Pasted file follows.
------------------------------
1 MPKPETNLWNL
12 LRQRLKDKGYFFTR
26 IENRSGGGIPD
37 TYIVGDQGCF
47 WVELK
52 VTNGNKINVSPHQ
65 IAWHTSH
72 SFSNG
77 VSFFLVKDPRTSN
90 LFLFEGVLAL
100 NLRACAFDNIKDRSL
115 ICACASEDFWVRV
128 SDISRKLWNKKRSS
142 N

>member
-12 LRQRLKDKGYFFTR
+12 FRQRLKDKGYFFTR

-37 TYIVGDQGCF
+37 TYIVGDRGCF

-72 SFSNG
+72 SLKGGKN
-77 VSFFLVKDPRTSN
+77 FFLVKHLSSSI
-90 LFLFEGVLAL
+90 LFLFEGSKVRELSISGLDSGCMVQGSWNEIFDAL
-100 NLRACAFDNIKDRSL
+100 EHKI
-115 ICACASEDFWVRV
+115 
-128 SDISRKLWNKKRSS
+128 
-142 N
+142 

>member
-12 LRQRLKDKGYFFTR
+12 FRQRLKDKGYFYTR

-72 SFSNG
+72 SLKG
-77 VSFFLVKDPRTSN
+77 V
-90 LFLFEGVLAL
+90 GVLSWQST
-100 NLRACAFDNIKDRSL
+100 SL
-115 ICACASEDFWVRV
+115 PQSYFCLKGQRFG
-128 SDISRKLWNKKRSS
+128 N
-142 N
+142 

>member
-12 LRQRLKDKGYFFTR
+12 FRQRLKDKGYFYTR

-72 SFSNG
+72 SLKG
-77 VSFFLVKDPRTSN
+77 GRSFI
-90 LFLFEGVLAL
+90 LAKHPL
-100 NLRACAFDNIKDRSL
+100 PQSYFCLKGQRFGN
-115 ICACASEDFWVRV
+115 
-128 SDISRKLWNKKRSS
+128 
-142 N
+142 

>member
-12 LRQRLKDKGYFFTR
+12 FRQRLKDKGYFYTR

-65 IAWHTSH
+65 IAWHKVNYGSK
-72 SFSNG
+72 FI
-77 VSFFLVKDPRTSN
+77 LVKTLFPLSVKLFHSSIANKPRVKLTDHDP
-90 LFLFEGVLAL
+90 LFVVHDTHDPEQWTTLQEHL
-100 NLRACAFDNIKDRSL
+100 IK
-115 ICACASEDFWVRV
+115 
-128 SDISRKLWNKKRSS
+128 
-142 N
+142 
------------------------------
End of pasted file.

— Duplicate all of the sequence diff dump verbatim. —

1 MPKPETNLWNL
12 LRQRLKDKGYFFTR
26 IENRSGGGIPD
37 TYIVGDQGCF
47 WVELK
52 VTNGNKINVSPHQ
65 IAWHTSH
72 SFSNG
77 VSFFLVKDPRTSN
90 LFLFEGVLAL
100 NLRACAFDNIKDRSL
115 ICACASEDFWVRV
128 SDISRKLWNKKRSS
142 N

>member
-12 LRQRLKDKGYFFTR
+12 FRQRLKDKGYFFTR

-37 TYIVGDQGCF
+37 TYIVGDRGCF

-72 SFSNG
+72 SLKGGKN
-77 VSFFLVKDPRTSN
+77 FFLVKHLSSSI
-90 LFLFEGVLAL
+90 LFLFEGSKVRELSISGLDSGCMVQGSWNEIFDAL
-100 NLRACAFDNIKDRSL
+100 EHKI
-115 ICACASEDFWVRV
+115 
-128 SDISRKLWNKKRSS
+128 
-142 N
+142 

>member
-12 LRQRLKDKGYFFTR
+12 FRQRLKDKGYFYTR

-72 SFSNG
+72 SLKG
-77 VSFFLVKDPRTSN
+77 V
-90 LFLFEGVLAL
+90 GVLSWQST
-100 NLRACAFDNIKDRSL
+100 SL
-115 ICACASEDFWVRV
+115 PQSYFCLKGQRFG
-128 SDISRKLWNKKRSS
+128 N
-142 N
+142 

>member
-12 LRQRLKDKGYFFTR
+12 FRQRLKDKGYFYTR

-72 SFSNG
+72 SLKG
-77 VSFFLVKDPRTSN
+77 GRSFI
-90 LFLFEGVLAL
+90 LAKHPL
-100 NLRACAFDNIKDRSL
+100 PQSYFCLKGQRFGN
-115 ICACASEDFWVRV
+115 
-128 SDISRKLWNKKRSS
+128 
-142 N
+142 

>member
-12 LRQRLKDKGYFFTR
+12 FRQRLKDKGYFYTR

-65 IAWHTSH
+65 IAWHKVNYGSK
-72 SFSNG
+72 FI
-77 VSFFLVKDPRTSN
+77 LVKTLFPLSVKLFHSSIANKPRVKLTDHDP
-90 LFLFEGVLAL
+90 LFVVHDTHDPEQWTTLQEHL
-100 NLRACAFDNIKDRSL
+100 IK
-115 ICACASEDFWVRV
+115 
-128 SDISRKLWNKKRSS
+128 
-142 N
+142 